Deprived of conventional meal times and the solace and community which they could afford, Charlotte attempted to bestow moral aspects upon her mental and physical capacities. By utilising the Cartesian division of a superior mind and inferior body, Charlotte valorised the intellectually rich but physically deprived household at Howarth parsonage, within which despite the fact that ‘“there was plenty and even waste”’, [15] Mr Brontë ‘“thought that children should be brought up simply and hardily: so they had nothing but potatoes for their dinner.”[16] Such a sentiment is voiced by Villette’s protagonist Lucy Snowe who articulates a distinction between ‘Spirit and Substance’[17], a concept portrayed in Plato’s Phaedo which condemns ‘pleasures concerned with the service of the body’[18], instead claiming that the soul ‘disdains the body, flees from it and seeks to be by itself’[19]. Plato’s pronouncement that death causes ‘the separation of the soul from the body’[20] is echoed in Shirley wherein Brontë depicts the soul’s flight and departure from the physical form. Caroline Helstone asserts that following death, the inferior body merely ‘falls, decays’[21] while the superior soul:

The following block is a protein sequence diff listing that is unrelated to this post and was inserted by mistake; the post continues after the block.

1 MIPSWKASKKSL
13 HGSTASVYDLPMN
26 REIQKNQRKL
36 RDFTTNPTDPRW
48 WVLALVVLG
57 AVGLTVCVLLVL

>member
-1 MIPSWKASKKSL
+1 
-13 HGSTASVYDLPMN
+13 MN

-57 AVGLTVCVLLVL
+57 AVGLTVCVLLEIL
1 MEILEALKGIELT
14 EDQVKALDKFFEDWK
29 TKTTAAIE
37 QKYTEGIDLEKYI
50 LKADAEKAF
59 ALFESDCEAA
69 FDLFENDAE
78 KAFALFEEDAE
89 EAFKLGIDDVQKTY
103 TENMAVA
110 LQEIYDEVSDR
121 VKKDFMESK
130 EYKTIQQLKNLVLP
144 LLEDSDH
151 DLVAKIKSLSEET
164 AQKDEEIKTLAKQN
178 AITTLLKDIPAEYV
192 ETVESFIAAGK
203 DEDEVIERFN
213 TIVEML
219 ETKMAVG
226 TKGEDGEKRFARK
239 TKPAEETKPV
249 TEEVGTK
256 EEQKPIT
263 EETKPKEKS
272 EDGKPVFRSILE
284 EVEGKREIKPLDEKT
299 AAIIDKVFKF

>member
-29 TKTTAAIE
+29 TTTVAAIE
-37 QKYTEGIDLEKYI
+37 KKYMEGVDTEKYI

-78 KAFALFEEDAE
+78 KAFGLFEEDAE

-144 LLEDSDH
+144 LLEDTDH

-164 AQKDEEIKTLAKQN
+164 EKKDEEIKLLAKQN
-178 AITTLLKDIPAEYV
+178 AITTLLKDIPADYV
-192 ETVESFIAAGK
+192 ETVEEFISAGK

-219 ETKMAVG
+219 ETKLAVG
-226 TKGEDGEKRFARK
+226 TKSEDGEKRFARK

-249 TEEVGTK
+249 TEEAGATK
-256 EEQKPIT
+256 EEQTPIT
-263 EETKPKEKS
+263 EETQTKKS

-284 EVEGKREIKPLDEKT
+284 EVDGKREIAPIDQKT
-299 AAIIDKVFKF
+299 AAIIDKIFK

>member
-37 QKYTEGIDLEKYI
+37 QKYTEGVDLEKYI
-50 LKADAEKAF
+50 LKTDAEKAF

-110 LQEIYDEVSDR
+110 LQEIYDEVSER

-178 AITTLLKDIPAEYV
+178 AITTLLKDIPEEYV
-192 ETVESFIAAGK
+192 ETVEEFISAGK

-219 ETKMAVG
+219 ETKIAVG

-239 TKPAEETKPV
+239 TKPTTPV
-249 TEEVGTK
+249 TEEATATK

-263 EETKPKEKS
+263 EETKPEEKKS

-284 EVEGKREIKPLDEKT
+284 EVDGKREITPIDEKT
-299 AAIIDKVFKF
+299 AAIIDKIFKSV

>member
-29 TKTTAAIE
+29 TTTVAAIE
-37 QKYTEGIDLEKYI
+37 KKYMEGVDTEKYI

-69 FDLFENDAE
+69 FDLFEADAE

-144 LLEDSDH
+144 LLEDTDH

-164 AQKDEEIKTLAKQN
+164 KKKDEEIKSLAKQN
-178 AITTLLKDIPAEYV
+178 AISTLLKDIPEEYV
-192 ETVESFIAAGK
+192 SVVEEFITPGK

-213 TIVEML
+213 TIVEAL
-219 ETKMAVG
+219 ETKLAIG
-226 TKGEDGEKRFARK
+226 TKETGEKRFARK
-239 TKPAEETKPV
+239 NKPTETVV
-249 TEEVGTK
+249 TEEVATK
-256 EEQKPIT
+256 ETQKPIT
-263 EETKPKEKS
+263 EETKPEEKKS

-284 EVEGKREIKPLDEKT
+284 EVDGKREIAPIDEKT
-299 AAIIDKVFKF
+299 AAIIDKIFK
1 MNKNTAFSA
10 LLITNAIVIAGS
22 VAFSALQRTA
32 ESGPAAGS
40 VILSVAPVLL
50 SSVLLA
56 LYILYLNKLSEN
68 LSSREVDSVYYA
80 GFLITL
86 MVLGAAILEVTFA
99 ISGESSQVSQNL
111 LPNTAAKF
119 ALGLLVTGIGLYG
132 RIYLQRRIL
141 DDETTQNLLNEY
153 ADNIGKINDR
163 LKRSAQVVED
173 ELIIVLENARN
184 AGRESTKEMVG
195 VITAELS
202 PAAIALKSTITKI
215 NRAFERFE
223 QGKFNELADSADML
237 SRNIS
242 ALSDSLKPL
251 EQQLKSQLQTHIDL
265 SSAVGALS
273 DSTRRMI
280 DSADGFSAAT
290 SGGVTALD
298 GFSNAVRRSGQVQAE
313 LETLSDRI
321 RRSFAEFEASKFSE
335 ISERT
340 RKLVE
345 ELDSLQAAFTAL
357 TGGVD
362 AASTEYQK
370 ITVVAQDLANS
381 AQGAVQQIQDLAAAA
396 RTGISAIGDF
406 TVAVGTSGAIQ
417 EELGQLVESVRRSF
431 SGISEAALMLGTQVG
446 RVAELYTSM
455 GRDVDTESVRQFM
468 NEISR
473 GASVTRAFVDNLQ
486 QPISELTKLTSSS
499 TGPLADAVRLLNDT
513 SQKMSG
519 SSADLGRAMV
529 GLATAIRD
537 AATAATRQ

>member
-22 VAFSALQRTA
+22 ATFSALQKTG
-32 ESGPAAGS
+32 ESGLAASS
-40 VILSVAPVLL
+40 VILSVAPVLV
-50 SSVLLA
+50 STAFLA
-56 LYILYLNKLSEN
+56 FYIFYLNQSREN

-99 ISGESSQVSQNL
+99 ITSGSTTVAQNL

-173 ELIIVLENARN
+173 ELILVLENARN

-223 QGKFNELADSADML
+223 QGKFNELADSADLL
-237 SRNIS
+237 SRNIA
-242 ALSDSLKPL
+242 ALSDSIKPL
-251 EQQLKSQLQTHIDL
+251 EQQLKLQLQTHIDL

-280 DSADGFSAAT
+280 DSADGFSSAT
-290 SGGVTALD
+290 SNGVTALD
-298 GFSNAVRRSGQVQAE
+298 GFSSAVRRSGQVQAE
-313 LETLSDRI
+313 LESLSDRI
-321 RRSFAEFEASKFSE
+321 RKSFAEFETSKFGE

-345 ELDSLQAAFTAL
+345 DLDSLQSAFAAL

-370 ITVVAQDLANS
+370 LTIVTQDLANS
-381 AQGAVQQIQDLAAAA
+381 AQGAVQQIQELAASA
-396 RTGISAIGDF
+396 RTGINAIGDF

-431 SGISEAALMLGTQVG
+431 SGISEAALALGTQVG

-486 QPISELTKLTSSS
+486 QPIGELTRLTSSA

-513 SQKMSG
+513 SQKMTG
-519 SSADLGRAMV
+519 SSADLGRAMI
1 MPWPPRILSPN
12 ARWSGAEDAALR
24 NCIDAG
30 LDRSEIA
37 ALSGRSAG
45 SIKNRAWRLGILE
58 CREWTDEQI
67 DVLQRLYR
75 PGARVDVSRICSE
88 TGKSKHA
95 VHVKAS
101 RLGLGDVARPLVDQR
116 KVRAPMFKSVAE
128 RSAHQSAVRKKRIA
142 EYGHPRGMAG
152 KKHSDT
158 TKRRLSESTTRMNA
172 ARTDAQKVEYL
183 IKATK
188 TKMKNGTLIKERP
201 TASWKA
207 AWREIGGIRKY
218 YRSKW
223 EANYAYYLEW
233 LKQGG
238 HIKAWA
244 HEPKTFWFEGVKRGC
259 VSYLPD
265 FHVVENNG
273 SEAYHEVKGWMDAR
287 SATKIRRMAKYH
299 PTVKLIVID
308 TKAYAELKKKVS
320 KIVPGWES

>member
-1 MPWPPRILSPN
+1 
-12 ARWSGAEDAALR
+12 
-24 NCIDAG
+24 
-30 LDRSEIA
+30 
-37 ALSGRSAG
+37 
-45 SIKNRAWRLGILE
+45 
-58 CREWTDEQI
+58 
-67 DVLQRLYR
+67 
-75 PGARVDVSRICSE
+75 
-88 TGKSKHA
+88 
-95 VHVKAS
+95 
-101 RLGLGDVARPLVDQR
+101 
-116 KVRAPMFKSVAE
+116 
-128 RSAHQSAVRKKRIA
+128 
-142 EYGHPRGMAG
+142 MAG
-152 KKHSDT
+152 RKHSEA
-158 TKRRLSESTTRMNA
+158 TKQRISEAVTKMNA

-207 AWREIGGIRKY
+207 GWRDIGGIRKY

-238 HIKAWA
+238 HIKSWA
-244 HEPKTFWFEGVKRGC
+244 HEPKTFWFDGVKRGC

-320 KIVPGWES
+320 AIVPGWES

wings its long flight upward, folds its wings on the brink of the sea of fire and glass, and gazing down through the burning clearness, finds the sovereign Father, the mediating Son, the Creator spirit[22].

Bodily inferiority is further propounded in The Professor as William Crimsworth is too concerned with emotional and intellectual affairs to consider such ‘coarse cares as those of eating and drinking’[23].

Mental and spiritual phenomena are thus depicted as more profound sources of sustenance. According to Plato, it is only possible to attain knowledge via the soul’s disassociation from the body since ‘the body confuses the soul and does not allow it to acquire truth and wisdom’[24]. In order to ‘escape the contamination of the body’s folly’[25], Brontë’s heroines ensure that the soul does not become ‘infected with [the body’s] nature’[26]. In Jane Eyre Helen Burns speaks of the human physical form as the residence of sin hindering the spirit: when ‘“corruptible bodies”’[27] are discarded ‘“debasement and sin will fall from us with this cumbrous frame of flesh, and only the spark of the spirit will remain”’[28].